DescriptionA number of recent events such as the opening of the Marie Stopes clinic in Belfast have raised the profile of abortion as a political issue in Northern Ireland. The subject has also risen up the agenda in the Republic of Ireland since the death of Savita Halappanavar in 2012 after she was refused a termination in a Galway hospital. Opinion polls suggest that there is support for further reform of abortion legislation in both jurisdictions. However, political party politics has been dominated by resistance to change, a position that in Northern Ireland unites a number of politicians and cuts across sectarian cleavages and constitutional preference. A similar resistance is presented by dominant religious bodies within civil society.
This paper will explore the debate, and obstruction of it, on the issue of abortion across a range of media. The paper will focus on the ways in which prochoice activists make use of social and blogging media in particular in order to create pressure for change. Social media have the potential to provide a space for less institutionalised and restrictive debate and to offer a forum for marginalised voices. However, we argue that many of the same obstacles (such as unequal funding and means of mobilisation) operate within this sphere also and that the dominant discourses around reproductive choice in Ireland remain embedded within patriarchal, traditional and conservative narratives.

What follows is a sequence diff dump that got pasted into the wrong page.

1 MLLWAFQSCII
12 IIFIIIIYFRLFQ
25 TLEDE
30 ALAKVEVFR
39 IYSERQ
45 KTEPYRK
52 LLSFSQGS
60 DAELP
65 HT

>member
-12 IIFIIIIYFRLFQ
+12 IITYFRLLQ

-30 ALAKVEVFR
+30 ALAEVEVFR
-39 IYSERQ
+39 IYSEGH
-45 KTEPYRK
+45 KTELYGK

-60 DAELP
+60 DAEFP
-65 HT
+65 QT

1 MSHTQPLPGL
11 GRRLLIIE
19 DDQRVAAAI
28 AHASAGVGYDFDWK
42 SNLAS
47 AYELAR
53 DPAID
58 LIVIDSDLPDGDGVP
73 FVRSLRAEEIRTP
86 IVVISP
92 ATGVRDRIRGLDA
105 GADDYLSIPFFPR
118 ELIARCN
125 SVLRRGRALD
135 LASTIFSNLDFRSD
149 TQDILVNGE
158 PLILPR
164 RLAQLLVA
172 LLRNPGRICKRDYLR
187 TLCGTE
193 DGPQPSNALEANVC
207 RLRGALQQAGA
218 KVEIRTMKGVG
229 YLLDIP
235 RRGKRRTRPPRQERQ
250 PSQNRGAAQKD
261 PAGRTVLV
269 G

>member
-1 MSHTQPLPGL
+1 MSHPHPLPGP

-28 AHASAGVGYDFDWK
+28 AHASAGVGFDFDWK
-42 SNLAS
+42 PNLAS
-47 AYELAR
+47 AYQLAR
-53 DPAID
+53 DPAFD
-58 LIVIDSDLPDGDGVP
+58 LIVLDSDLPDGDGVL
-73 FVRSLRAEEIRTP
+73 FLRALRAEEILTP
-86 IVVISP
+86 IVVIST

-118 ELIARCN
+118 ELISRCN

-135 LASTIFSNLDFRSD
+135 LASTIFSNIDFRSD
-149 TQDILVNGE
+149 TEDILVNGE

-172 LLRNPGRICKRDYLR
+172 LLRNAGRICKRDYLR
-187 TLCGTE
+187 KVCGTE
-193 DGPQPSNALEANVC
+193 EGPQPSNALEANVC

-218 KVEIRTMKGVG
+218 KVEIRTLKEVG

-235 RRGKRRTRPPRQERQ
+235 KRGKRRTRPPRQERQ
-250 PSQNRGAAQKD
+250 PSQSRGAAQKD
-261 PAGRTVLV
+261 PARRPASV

The paper will trace discourses around reproductive rights in Ireland on social and blogging media, particularly around key recent events that have drawn renewed attention to this issue.
|Period||21 Mar 2015|
|Event title||Unheard Voices: Telling Stories of Empowerment|
|Degree of Recognition||International|